Sunday, November 19, 2006

Some New Things

One of the things about having animals who decide to have babies is the waiting game. Sometime before we decided that George the donkey should be gelded, he decided that Margarita was the cutest thing in the world and acted on that thought. Sometime last spring we thought that Margarita was looking a little pudgy, but we didn't pay much attention until the pudge took on that special shape over the summer. The wait was on. We knew when George lost the family jewels, but how long before that was the nefarious deed done? Daisy appeared at about 10 am a month ago. She is a leggy fuzzball who takes after both of her parents. George is still our main wagon-puller extraordinaire, while Margarita mostly hangs out with the goats, sheep and water buffalo taking care of Daisy. We gave mother and daughter a couple of days alone to bond and sort out the mechanics of family relationships before we introduced them to the rest of the livestock. Now Daisy is bouncing around the goats and sheep very comfortably.

The rest of the animals in the paddock are more comfortable around humans than our baby donkey even if Daisy gets the larger amount of attention these days. Her level of comfort around humans will grow gradually as she gets plenty of petting from everyone. Visiting children (and some of us larger types as well) get a kick out of hanging out in the livestock paddock petting various creatures. We've closed in the paddock so that some of the rather boisterous dogs don't go bouncing in disturbing the sheep and goats. The donkeys and water buffalo established relations ages ago, but then some of the dogs are quite a bit larger than some of the smaller goats, so the situation isn't really the same.

On the other side of the livestock paddock fence, we've had some new arrivals as well. About a year or so ago I was astonished to find that an old riding friend of mine from Alexandria had gone to the trouble to find out where I was now living.I've known Hafez for probably about 15 years and remember very well the graceful leggy hounds that used to accompany him riding at the Smouha Club there. Hafez has been a lover of Moroccan Sloughi's for years. Sloughi's were used to hunt gazelles in North Africa for centuries but found themselves on the hunted list long ago when French authorities felt that the dogs were a danger to gazelles and ordered them shot. For years Hafez has been trying to get me to take on a Sloughi and this year he succeeded. His female Zamorra, a lovely desert coloured mountain dog he'd brought back not long before, had a litter of fourteen or so a while back and I took my senior rat terrier over to help pick our new member. I knew that Terra would be fine with a pile of puppies bouncing around, and I figured that whichever pup showed herself to be comfortable approaching this crotchety matriarch would do just fine in the pack. One little female did just that, trotting up to Terra to introduce herself and Sabah (meaning morning) joined the funny farm. She is certainly a fitting resident.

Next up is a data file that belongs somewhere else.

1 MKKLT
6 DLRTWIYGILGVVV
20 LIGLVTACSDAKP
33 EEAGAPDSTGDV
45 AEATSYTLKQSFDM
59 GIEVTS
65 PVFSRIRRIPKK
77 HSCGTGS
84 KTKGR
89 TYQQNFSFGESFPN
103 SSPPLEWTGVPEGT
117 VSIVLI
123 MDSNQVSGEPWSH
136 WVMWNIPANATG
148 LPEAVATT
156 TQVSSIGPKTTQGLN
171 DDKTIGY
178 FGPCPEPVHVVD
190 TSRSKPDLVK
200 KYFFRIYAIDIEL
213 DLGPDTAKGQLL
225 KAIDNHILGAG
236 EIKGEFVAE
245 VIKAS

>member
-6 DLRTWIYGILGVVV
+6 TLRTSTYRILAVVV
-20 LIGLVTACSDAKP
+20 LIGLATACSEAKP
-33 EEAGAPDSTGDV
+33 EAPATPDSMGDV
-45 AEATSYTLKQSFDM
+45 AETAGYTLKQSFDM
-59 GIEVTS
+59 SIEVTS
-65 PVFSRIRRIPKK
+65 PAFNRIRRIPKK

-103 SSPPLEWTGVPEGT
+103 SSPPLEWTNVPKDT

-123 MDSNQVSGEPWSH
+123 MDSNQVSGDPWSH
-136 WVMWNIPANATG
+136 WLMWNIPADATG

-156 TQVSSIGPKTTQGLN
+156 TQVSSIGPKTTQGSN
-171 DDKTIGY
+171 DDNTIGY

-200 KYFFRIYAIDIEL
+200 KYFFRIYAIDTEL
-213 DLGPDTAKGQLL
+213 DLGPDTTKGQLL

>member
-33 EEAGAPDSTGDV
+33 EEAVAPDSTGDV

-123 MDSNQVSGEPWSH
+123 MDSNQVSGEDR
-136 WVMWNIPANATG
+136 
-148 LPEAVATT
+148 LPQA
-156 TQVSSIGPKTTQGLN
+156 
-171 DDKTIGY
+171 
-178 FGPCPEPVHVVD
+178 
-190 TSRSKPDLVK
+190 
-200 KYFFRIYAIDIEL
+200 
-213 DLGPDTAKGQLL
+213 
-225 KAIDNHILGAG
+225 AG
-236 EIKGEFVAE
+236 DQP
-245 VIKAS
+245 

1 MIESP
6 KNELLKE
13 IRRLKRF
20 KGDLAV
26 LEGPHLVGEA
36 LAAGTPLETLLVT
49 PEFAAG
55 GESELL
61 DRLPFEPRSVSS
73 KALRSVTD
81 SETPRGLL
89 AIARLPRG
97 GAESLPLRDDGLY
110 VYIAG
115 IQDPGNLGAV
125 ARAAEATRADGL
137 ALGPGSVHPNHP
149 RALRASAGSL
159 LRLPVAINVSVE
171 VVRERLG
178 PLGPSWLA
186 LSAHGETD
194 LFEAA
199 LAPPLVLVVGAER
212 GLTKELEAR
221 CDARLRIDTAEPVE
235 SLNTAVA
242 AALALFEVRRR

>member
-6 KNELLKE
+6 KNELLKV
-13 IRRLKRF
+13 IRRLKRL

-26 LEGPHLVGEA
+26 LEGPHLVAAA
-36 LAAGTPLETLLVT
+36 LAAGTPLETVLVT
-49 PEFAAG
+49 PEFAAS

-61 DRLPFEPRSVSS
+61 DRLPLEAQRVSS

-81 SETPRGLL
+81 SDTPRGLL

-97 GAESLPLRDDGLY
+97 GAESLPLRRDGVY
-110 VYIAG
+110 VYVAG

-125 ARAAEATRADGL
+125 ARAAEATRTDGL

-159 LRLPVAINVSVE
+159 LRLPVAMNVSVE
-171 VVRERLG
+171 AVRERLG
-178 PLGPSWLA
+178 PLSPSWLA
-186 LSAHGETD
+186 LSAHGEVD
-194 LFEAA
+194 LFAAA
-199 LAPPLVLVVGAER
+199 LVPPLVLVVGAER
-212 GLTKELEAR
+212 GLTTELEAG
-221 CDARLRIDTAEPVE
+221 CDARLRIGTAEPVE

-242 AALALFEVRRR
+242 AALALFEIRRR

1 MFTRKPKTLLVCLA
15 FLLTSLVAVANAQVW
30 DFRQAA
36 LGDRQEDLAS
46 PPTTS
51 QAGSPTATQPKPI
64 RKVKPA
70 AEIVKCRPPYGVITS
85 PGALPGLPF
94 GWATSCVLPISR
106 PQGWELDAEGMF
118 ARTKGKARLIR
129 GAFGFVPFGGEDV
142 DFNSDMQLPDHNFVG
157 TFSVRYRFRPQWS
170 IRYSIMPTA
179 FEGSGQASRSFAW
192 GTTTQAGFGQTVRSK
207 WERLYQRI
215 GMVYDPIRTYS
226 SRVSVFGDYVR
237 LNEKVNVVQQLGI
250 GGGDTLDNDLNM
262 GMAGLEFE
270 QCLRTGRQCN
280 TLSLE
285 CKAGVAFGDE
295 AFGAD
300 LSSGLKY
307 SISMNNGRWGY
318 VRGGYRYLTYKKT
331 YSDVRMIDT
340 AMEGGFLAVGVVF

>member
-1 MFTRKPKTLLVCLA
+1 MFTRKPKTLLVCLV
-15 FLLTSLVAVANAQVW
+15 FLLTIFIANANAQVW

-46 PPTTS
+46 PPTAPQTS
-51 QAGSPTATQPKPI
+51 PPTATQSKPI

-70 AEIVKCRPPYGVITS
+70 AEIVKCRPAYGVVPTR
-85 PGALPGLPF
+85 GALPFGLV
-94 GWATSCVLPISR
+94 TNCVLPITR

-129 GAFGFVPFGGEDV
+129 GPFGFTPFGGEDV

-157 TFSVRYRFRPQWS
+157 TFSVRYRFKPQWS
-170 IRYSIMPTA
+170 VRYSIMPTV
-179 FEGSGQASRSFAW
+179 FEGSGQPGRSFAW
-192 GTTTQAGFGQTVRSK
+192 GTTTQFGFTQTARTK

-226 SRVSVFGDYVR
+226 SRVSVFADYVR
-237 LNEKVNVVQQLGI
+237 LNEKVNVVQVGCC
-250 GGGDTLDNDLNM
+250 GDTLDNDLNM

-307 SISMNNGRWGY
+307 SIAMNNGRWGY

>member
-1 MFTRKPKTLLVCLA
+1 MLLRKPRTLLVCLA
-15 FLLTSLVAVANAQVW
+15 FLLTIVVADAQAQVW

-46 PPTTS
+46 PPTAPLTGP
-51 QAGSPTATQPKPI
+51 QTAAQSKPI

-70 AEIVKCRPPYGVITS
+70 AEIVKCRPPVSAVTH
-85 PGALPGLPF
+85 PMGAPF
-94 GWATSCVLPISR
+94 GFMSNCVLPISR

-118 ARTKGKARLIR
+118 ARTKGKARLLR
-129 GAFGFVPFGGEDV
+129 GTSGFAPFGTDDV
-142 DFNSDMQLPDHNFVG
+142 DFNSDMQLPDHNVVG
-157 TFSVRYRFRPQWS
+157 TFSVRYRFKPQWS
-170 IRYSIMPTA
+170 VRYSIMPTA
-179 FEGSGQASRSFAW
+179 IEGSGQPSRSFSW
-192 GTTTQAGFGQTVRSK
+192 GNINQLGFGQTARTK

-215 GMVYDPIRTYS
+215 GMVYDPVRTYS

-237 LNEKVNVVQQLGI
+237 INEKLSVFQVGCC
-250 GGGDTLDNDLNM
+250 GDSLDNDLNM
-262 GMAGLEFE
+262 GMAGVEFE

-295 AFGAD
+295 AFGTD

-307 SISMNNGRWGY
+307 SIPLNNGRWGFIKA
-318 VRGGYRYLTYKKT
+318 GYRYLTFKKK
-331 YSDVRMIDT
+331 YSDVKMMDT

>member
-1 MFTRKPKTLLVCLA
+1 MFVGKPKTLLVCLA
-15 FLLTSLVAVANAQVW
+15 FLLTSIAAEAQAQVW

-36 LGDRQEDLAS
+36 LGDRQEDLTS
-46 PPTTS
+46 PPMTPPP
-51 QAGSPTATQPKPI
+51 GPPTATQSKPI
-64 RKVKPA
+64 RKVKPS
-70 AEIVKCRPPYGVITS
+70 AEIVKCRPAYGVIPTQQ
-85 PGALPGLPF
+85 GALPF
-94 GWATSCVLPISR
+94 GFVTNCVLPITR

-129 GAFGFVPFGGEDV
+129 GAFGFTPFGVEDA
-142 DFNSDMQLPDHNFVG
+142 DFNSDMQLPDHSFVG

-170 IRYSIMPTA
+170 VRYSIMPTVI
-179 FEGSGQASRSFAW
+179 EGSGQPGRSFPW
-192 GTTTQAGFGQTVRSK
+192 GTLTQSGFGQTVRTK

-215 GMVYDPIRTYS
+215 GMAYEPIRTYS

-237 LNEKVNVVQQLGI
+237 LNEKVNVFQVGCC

At arrival, she was slightly smaller than the terriers, but now she's fast encroaching on Dalmation size. Both Great Danes and Slough's are sight hounds and love to run. When they aren't running they are very proficient in holding down some fairly large sections of lawn or sofa. Sabah and Morgana will be almost the same height but Morgana will outweigh Sabah by a significant amount, so I imagine that she will be a much better lawn retainer. Oddly enough, somehow Sabah seems to have figured out that she and Morgana share a lot of things and she follows Morgana around all day, sort of Morgana and Mini-Me. Watching the youngest terriers, the Dane, the Sloughi, and the Dalmation racing around the lawns is an utter delight.

Our last newcomer was another Dalmation, Disney. Well, we don't really know what her name actually was, so she's been dubbed Disney. Disney was a gift to a young woman living in Cairo, but she had to leave so she left the dog with a friend of mine who couldn't possibly keep her. She, in turn, dropped her off at the farm. She settled in with the grooms and was making progress dealing with the rest of the pack who sleep in the house with me, when a neighbour offered to take her into his landscape nursery. Although the land was fenced, someone left a gate open and Disney ran out into the road where she was hit by a car losing one of her hind feet in the collision. She came to the gate of the farm and I piled her into the jeep for a fast trip to the vet where her leg was amputated just below the hock. She had an overnight at the vet's place in town and then was brought home to move back in with the grooms. I'm waiting to take a photo of her when she's recovered a bit from the surgery and the abrasions from the accident. So now we have two Dalmations with a total of 6 usable legs between them. But she's already starting to join in the evening insanity on the lawn.